Until 1538 Roman Catholicism was the only important religion in England, and the influence of papacy was very strong. The papal jurisdiction was abolished by Henry VIII and his Parliament by the “Act in Restraint of Appeal” of 1533, the “Supremacy Act” of 1534 and many others that came afterwards, in particular those that forbid papal taxation. This made the King of England the spiritual head of the English Church although it did not give him the right to interfere in the spiritual field that was the responsibility of the new Church. This eliminated the medieval conflict of jurisdiction between the Church and the State. This royal supremacy was one of the most important elements in the establishment of the Church of England as the National Church.
Between 1535 and 1540 all the monasteries in England were dissolved, their properties were sold or granted to landowners, and their churches very often transformed in parish churches. It does not seem that Henry VIII wanted to help the Protestants and the Reformers in England but, obviously, the overthrown of the Catholics Institutions helped them. The Regency for the young Edward VI had a strong Protestant policy. Mary I (1553-58), on the opposite, was a strong Catholic; she tried to undo all the constitutional changes and repressed the Protestants. Elizabeth I followed her and reintroduced all the changes, and made the Church of England the official religion of the country.
In 1644, two years after the beginning of the Civil War, all Englishmen over 18 years had to sign the provisions of the “Solemn League and Covenant” adopted by the Parliament, which abolished the Anglican power in civil matter. About 80% of the Clergy thought that the new rules were better, signed the Covenant, and continued in their charge as Presbyterian ministers.
After the restoration of Charles II on May 8, 1660, the policy changed again and, in 1662, the ministers had to be re-ordained by the restored bishops. Those who refused were thrown out of their churches. The “1662 Act of Conformity” restored the authority of the Church of England. The members of municipal authorities had to adjure by oath the “Solemn League and Covenant” and take the sacrament according to the rites of the Established Church. In 1664 the first “Conventicle Act” forbade all person above 16 years to meet together for worship, unless they used the liturgy of the “Book of Common Prayers”. In 1665, the “Five Mile Act” obliged the ministers who refused to sign the “Act of Conformity” to reside at least five miles from their old church. In 1672 Charles II issued the “Declaration of Indulgence” which allowed those who did not follow the Church of England to worship in certain places that had to be registered together with the name of their “teacher”. This act lasted only one year and was repelled in 1673. In 1689 the “Toleration Act” allowed people to worship in anyway they wanted, but certification of “places of worship” was still required, and all infants, with the exception of the Baptists, had to be baptised. Before that date all children had to be baptised according to the rites of the Church of England. Those who were not were brought in front of the Archdeacon at a special court in the parish church. This was known as “presentments”.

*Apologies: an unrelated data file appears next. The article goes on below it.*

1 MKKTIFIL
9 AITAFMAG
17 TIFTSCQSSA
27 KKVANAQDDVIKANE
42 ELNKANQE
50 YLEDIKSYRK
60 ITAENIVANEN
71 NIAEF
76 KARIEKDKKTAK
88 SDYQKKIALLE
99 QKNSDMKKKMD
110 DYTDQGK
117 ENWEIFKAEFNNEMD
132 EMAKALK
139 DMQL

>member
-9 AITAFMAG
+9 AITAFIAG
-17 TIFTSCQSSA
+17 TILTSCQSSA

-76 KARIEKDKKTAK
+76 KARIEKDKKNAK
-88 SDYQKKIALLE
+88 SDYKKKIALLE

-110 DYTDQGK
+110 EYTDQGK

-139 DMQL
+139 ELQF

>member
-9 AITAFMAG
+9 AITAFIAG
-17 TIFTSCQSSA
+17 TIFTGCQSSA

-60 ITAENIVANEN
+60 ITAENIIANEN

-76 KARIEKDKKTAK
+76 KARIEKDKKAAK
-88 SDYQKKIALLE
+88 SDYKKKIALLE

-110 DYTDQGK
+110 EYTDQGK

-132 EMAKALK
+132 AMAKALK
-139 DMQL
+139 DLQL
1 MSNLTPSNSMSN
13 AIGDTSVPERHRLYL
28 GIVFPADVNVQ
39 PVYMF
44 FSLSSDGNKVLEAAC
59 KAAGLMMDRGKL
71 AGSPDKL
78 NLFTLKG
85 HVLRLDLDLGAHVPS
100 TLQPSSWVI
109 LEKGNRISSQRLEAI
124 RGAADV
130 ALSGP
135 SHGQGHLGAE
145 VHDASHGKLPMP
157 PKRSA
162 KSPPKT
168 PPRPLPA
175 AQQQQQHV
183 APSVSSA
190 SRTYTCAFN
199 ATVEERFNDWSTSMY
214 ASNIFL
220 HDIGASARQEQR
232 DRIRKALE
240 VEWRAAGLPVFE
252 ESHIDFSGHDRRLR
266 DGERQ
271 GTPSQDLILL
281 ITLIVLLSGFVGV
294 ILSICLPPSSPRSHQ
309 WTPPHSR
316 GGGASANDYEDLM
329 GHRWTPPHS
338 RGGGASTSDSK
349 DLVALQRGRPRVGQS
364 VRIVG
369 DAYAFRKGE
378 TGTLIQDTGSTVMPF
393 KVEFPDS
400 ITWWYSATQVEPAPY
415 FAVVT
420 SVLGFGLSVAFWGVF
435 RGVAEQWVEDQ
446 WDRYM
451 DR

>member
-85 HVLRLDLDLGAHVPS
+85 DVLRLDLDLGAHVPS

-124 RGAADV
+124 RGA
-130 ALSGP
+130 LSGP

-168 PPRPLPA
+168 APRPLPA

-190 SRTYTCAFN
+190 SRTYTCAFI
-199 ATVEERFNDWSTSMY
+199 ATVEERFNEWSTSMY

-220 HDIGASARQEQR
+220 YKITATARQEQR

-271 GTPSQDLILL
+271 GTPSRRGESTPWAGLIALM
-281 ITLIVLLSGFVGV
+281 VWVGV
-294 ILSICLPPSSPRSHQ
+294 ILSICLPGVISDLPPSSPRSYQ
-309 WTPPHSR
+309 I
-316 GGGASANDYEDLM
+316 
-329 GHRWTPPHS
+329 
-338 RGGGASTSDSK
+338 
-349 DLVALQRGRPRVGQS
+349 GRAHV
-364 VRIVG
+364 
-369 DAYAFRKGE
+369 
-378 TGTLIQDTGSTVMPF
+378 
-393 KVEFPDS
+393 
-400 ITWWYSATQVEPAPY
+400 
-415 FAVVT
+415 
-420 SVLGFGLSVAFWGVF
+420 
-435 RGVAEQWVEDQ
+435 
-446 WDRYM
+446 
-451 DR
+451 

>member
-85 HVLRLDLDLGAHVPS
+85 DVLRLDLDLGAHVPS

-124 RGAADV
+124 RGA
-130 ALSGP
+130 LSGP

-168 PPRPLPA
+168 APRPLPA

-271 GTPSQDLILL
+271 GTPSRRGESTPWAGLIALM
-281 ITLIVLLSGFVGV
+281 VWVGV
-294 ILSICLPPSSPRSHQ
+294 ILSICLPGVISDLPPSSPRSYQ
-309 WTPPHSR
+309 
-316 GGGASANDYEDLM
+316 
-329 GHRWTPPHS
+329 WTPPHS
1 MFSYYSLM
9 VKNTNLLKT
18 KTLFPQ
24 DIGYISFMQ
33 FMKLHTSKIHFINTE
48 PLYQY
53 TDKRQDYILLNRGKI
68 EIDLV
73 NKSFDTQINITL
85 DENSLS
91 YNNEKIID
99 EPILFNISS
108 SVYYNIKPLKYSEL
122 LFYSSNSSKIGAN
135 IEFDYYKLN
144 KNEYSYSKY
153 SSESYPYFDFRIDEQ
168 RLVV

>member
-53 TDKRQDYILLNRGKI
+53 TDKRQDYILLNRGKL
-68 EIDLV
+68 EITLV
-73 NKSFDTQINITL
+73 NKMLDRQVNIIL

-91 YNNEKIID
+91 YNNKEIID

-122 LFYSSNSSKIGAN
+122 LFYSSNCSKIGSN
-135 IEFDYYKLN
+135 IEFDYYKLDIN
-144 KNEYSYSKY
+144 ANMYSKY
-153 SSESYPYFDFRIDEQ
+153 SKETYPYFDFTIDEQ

After the sad experience of the Catholic James II who became king in 1685, to be soon removed in 1688, the Church of England was imposed by law as the State Religion. The Protestants William III and Mary followed James in 1688. The Protestant succession was established by the “Bill of Rights” of 1689 and by the “Act of Settlement” of 1701 that say that the sovereign must be a member of the Church of England. During the 18th century the Church of England was accused, as the Catholic Church before, to forget the spiritual in favour of the material world. An evangelical movement led by John Wesley and George Whitefield was born in reaction to the worldliness of the official church.
The worst civil disabilities (except the inability to be king) of the dissident Protestants ended in 1828 and those of the Catholics in 1829. The “Reform Act” of 1832 changed the relations between the Church of England and the State that was forced to take an impartial attitude towards the other religions. In 1886 a freethinker, Charles Bradlaugh, was admitted to the Parliament and this completed the process of change. The royal supremacy was now going through the Parliament that was not Anglican-only anymore, rather that through the Church. Another stage in the partial separation of Church and state occurred in 1851 when the main universities (among them, Oxford and Cambridge) were removed from clerical control. This led to the creation of seminaries, outside these universities, where ministers were to receive their full Anglican teaching. The first one was opened in Chichester in 1839.
Since then the relations between the Church of England and the other Churches, including the Roman Catholic Church and the Pope, have improved. This is especially true between all the churches that claim their origins in Christ. More or less all of these accept that they are part of the so-called Christian world. The relations with the others (Jewish, Moslem, etc.) have also improved a lot.